I have been thinking about how our human Gods are made. It seems to begin with a thought or concept that stick in the mind, creating a momentum of its own through constant reinforcement.
I’m thinking about how the power of thought appear in crowd situations. If you watch a demonstration, for instance, it is interesting to see how a group can create an atmosphere so intense that some are compelled to acts of violence and random destruction they would never normally dream of . I’m thinking about the recent student fee demonstration in London, for example, when a young guy dropped a fire extinguisher onto a crowd many feet below. The collective mind takes over in those situations. It is almost as though people become bigger, stronger and bolder when bolstered by the group dynamic. But then the demonstration is over and the mood deflates.
The same must be true when Gods are created. Except in this case we have a continuity in the group when led in worship by a priest/ess or guru. A God/ess is created to explain the primal force of creation, for instance – or thunder, rain or spring. The worship of these deities is upheld through ceremonies and rituals over centuries, and the power of these collected thoughts create a momentum of its own. Over the years the myths change; Inannas young husband, Dimuzu, destined to die and then rise again for the good of the land, gives way to a new myth about the virgin born King. And so on. But behind it all lies a need to personify and communicate with our creator, I think.
So, I have been busy creating some ceramic House Gods on my own ! I was inspired by the Roman Gods Lares and Penates. In Rome, each family had their own set of personal Gods to safe guard against house fire, ill health, redundancy and bad luck.
My House God sculptures are altogether more frivolous. They are made of smoke fired and glazed ceramics and they’re between 7-10” tall.
And here is the moment some of them are born out of a smoke firing bin
The ceramic torso vase looks pretty different from side to side, and that is down to what happened during the smoke firing process. I used red Botz glaze for the hearts,
while the body had a wash of copper, manganese and red iron oxide. It is glazed with transparent glaze on the inside to render it water tight and also to add a bit of contrast to the matt finish outside.
So here I am struggling with my Sky God, Oannes. As many other ancient Gods he is believed to have travelled from the dog star Sirius in a heavenly
ship, an ancient alien who taught the early Sumerians all they knew about civilisation.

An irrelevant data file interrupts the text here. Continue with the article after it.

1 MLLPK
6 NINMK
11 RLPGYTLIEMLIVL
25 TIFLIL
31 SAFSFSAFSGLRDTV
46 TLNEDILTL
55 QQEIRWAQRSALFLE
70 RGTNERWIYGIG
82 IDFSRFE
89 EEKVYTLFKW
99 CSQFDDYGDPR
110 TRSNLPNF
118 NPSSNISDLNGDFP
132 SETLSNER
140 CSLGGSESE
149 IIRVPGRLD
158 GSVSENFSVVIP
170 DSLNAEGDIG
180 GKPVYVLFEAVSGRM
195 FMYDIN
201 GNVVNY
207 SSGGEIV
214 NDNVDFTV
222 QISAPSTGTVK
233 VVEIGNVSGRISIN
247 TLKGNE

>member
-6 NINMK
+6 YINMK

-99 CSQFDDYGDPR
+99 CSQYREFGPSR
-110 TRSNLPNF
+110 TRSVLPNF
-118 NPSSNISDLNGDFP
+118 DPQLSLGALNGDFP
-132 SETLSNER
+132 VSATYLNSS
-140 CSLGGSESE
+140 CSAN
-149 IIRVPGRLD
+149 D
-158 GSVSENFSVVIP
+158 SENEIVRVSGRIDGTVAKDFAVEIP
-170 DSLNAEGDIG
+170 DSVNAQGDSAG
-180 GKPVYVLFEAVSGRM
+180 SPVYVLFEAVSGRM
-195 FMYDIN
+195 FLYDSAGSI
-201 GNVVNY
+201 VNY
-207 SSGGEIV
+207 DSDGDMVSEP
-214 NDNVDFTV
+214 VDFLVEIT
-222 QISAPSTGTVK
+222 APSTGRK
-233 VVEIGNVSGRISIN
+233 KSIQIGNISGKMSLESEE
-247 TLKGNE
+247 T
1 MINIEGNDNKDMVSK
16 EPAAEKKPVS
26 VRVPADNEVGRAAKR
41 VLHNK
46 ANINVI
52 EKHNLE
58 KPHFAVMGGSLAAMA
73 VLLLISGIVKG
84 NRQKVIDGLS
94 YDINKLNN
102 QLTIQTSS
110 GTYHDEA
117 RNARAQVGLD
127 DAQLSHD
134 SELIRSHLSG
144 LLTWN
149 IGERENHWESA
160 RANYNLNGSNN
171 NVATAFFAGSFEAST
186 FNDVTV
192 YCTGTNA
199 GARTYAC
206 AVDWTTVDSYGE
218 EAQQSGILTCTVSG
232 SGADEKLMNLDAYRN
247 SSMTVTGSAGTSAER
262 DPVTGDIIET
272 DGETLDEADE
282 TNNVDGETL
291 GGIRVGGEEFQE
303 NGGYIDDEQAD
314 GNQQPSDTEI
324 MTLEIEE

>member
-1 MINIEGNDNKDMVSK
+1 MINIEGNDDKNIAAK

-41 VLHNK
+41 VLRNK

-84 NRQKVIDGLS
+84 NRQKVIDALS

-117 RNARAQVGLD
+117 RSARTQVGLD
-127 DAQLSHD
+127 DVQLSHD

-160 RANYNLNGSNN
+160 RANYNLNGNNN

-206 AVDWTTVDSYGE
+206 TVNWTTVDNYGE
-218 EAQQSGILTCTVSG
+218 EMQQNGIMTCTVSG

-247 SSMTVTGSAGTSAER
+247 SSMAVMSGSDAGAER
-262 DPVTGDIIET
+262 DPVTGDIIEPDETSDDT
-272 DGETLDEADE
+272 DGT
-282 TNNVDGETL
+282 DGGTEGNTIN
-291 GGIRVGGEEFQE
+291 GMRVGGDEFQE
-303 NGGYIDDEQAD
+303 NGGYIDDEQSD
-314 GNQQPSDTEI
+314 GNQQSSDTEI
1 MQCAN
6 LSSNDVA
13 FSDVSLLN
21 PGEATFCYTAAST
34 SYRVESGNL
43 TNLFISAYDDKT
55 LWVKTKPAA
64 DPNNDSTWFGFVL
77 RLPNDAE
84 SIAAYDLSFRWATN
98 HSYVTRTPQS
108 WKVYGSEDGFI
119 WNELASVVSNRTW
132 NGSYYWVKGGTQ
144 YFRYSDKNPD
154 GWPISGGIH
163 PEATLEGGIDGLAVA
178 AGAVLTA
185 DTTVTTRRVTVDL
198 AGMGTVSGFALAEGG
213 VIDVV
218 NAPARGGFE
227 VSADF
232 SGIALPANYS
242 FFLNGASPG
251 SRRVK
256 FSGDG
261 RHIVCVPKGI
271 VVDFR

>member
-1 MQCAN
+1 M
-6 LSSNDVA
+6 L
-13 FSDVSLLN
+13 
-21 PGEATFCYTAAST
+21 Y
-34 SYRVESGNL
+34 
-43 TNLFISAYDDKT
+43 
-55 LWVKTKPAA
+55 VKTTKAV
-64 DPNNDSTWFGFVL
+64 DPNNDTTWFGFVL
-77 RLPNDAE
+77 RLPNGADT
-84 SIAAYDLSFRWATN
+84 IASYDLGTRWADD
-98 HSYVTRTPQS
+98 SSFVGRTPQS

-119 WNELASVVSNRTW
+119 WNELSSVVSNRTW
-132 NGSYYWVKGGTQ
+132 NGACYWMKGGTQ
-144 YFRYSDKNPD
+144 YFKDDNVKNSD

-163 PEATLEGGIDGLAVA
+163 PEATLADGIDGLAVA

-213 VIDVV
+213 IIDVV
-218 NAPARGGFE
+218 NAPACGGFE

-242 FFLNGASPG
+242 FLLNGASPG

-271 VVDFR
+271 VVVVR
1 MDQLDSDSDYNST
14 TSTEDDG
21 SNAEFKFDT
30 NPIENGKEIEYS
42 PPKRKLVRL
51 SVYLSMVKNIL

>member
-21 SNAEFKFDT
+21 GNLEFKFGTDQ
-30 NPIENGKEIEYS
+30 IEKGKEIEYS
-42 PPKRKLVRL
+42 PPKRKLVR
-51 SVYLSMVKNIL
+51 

And try as I might, I can’t get down to the serious business of homage; I would like to create a ceramic sculpture of Oannes. I have spent entire days in my studio, surrounded by fish heads from the beach and with tales from ancient Babylon and Mali whirling in my mind – I still come up with frippery.
Here is Cupid At least he has wings, so I am on the right track. I believe I’m going to make an entire new ceramic House God series based on this formula; Gods of Benevolence and Delight…
To see more, please go to my website at www.annakeiller.com
As part of my house god series I wanted to make a sculpture of Oannes – a Babylonian God that is depicted as half man half fish and believed to have taught the ancient Babylonians everything they knew about farming, writing and science. The Dogons have similar Gods they call the Nommo. I spent a frustrating day trying to sculpt a convincing fish head in clay, and after five attempts I gave up and instead of the majestic Oannes emerged….
I am rather pleased with the koi. However, I have a cunning plan, and I now know how to make fish heads.
This is a link to some more House Gods
Botz is a German factory that makes some lovely ceramic glazes. Over the years I have experimented using them with my smoke firing techniques, and last week Botz sent me a box full of glazes in exchange for one of my smoke fired House God sculptures.
I have found that some glazes improve (to my mind) when they are put in the sawdust and set alight and here are some examples;
This torso on the left has been glazed with Botz Blaueffect glaze. And here is the same torso after it has been smoke fired.
This House God sculpture has also been glazed with Blaueffect and then smoke fired. I love how the copper in the glaze has turned red in the fire…
I am looking at spirals. They are everywhere: from enormous spiral galaxies made up of millions of stars to the tiny spirals on the tip of my fingers.
I use spirals a lot in my work. To me it is a sacred symbol. It has been used since palaeolithic times to symbolise fertility and the Great Godess. The spirals in this torso celebrate the Godess as the sea.
To see more blogs about my ceramic sculptures, smoke firing, life casting and work shops, please scroll down the page.